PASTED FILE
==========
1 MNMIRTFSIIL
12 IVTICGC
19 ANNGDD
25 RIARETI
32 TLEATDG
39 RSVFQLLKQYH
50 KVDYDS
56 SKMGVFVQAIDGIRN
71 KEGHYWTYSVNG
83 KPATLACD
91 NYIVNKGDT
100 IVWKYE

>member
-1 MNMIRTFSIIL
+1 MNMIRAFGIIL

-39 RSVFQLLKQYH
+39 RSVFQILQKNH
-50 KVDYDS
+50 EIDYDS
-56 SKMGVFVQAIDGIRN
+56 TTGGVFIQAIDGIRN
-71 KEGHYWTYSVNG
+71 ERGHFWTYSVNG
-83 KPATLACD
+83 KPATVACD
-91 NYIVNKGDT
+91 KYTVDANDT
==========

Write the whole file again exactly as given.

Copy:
1 MNMIRTFSIIL
12 IVTICGC
19 ANNGDD
25 RIARETI
32 TLEATDG
39 RSVFQLLKQYH
50 KVDYDS
56 SKMGVFVQAIDGIRN
71 KEGHYWTYSVNG
83 KPATLACD
91 NYIVNKGDT
100 IVWKYE

>member
-1 MNMIRTFSIIL
+1 MNMIRAFGIIL

-39 RSVFQLLKQYH
+39 RSVFQILQKNH
-50 KVDYDS
+50 EIDYDS
-56 SKMGVFVQAIDGIRN
+56 TTGGVFIQAIDGIRN
-71 KEGHYWTYSVNG
+71 ERGHFWTYSVNG
-83 KPATLACD
+83 KPATVACD
-91 NYIVNKGDT
+91 KYTVDANDT